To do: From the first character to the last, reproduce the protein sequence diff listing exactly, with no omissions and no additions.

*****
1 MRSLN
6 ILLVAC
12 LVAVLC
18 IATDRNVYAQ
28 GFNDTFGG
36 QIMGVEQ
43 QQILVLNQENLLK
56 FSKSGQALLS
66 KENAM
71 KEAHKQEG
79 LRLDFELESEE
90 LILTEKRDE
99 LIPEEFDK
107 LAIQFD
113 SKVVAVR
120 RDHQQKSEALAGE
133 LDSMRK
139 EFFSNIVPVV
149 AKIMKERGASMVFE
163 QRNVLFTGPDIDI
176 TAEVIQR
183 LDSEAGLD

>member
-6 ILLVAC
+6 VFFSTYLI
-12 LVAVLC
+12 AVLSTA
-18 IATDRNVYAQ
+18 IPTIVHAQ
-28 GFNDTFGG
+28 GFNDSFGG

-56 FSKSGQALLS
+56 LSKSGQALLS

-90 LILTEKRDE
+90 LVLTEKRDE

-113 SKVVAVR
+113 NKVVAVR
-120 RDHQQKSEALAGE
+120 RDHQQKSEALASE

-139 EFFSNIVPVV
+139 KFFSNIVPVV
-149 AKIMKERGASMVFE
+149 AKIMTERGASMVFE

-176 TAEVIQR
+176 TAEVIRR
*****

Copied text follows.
1 MRSLN
6 ILLVAC
12 LVAVLC
18 IATDRNVYAQ
28 GFNDTFGG
36 QIMGVEQ
43 QQILVLNQENLLK
56 FSKSGQALLS
66 KENAM
71 KEAHKQEG
79 LRLDFELESEE
90 LILTEKRDE
99 LIPEEFDK
107 LAIQFD
113 SKVVAVR
120 RDHQQKSEALAGE
133 LDSMRK
139 EFFSNIVPVV
149 AKIMKERGASMVFE
163 QRNVLFTGPDIDI
176 TAEVIQR
183 LDSEAGLD

>member
-6 ILLVAC
+6 VFFSTYLI
-12 LVAVLC
+12 AVLSTA
-18 IATDRNVYAQ
+18 IPTIVHAQ
-28 GFNDTFGG
+28 GFNDSFGG

-56 FSKSGQALLS
+56 LSKSGQALLS

-90 LILTEKRDE
+90 LVLTEKRDE

-113 SKVVAVR
+113 NKVVAVR
-120 RDHQQKSEALAGE
+120 RDHQQKSEALASE

-139 EFFSNIVPVV
+139 KFFSNIVPVV
-149 AKIMKERGASMVFE
+149 AKIMTERGASMVFE

-176 TAEVIQR
+176 TAEVIRR